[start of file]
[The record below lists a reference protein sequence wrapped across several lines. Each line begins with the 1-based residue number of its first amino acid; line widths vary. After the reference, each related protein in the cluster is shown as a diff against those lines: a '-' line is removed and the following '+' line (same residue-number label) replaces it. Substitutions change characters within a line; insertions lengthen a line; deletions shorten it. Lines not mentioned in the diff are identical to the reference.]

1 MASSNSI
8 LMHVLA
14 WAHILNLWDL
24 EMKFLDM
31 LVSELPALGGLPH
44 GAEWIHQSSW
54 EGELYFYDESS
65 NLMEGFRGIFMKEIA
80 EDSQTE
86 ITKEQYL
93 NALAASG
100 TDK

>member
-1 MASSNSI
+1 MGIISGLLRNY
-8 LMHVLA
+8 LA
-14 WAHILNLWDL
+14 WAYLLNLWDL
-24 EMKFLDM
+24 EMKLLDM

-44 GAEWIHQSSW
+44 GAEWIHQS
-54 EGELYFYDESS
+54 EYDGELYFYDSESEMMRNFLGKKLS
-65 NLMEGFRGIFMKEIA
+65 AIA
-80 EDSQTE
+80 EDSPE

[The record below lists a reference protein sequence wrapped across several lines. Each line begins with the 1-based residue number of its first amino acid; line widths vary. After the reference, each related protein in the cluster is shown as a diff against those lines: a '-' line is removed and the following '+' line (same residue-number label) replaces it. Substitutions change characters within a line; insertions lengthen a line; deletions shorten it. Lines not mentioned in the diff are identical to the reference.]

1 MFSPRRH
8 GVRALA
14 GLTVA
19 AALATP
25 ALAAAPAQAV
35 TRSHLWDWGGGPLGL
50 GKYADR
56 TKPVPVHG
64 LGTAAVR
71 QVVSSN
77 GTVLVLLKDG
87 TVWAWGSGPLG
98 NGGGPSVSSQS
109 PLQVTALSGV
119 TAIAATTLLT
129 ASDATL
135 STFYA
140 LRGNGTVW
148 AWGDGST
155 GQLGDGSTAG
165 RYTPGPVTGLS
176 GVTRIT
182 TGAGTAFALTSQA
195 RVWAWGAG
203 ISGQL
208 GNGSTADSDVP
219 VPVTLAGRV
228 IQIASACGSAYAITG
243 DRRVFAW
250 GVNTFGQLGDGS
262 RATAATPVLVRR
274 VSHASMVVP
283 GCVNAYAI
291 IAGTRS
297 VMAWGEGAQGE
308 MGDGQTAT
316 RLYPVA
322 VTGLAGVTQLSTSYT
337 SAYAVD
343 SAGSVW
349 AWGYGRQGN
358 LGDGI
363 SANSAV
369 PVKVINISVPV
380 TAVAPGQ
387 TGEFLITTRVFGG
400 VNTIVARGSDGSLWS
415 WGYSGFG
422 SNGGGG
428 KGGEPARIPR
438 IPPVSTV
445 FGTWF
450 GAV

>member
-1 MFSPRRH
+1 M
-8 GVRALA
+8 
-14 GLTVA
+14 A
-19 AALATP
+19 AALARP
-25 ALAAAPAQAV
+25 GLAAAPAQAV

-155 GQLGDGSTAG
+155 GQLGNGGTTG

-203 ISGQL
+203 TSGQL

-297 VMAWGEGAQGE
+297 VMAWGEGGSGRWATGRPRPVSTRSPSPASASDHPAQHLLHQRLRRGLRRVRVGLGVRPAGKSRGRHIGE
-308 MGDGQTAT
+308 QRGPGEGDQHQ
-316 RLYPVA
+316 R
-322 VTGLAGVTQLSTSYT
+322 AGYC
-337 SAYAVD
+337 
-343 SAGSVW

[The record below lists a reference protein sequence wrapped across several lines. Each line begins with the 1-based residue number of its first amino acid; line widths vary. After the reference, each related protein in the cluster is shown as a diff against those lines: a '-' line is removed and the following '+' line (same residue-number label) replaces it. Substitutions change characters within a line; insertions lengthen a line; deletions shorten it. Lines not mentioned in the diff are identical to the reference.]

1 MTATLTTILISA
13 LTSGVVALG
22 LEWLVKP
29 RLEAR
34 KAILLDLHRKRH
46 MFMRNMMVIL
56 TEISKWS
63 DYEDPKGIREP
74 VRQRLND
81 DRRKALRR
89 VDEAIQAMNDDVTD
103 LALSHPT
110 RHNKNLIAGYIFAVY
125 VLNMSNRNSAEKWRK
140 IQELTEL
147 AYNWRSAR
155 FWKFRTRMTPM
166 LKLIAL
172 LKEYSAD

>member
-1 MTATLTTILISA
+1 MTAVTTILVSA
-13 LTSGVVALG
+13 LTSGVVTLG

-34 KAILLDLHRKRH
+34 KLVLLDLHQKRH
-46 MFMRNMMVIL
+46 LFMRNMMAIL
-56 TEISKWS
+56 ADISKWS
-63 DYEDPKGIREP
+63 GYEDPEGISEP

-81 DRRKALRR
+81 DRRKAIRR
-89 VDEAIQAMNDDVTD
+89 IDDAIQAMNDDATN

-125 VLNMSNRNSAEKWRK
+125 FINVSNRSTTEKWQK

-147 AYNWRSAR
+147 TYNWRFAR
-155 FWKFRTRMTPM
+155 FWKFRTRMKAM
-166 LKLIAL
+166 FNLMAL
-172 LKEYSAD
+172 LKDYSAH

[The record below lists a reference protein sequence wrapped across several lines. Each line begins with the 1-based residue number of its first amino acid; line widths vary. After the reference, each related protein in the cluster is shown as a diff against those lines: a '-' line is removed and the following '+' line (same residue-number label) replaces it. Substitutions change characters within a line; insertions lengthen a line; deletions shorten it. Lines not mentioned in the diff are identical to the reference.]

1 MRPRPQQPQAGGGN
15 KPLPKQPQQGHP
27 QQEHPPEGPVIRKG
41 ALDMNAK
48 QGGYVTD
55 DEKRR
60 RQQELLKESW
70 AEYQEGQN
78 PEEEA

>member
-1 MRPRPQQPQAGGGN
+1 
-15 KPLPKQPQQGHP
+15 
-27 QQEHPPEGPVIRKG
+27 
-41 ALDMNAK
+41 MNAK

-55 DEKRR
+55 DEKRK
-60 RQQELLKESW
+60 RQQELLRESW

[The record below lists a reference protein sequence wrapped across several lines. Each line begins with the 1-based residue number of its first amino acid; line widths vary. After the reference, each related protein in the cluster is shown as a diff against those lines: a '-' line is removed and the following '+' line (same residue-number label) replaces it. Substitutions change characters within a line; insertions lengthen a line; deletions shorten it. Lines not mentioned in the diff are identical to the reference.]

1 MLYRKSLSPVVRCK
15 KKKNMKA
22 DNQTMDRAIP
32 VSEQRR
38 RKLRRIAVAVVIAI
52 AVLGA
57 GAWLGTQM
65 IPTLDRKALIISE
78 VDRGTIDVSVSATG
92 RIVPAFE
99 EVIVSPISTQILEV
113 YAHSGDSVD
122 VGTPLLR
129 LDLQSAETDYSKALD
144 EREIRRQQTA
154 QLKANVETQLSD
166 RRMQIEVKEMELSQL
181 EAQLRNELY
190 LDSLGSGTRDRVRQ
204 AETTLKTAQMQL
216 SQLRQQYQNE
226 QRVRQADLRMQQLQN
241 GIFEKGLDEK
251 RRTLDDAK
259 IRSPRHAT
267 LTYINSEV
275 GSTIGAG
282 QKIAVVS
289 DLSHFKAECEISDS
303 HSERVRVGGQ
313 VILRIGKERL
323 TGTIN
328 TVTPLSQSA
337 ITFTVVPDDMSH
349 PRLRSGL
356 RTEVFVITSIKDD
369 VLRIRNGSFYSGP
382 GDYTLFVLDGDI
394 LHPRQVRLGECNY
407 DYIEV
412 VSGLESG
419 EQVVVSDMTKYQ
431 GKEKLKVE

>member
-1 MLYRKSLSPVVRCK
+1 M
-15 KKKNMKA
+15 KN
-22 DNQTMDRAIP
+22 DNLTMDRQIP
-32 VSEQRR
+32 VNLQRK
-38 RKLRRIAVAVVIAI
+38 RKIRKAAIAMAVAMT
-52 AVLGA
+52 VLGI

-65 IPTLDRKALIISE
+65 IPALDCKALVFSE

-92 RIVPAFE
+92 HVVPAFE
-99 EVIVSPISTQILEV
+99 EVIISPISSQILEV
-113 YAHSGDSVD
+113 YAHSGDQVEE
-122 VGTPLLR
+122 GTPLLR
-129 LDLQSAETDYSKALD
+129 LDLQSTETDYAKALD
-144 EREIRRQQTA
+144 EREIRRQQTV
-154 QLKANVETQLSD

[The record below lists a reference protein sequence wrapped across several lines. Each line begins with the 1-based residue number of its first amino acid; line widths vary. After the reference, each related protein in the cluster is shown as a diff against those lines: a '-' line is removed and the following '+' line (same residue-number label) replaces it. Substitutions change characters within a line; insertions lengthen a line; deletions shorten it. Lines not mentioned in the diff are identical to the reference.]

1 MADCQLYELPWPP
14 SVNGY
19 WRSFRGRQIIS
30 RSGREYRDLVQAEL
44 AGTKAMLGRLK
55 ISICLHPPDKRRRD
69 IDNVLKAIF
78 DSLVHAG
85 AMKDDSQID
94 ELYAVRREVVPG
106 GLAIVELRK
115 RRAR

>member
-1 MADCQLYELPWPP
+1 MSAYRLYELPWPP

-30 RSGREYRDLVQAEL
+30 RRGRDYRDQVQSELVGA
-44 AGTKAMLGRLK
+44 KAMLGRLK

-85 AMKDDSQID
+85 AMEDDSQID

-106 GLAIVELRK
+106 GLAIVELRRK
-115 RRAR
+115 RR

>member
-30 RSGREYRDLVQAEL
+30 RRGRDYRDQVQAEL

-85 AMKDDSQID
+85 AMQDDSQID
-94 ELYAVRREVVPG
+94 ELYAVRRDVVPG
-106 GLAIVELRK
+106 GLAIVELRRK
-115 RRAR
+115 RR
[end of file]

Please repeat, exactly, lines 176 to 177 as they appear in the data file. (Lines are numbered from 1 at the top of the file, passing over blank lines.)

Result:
+41 MNAK

-55 DEKRR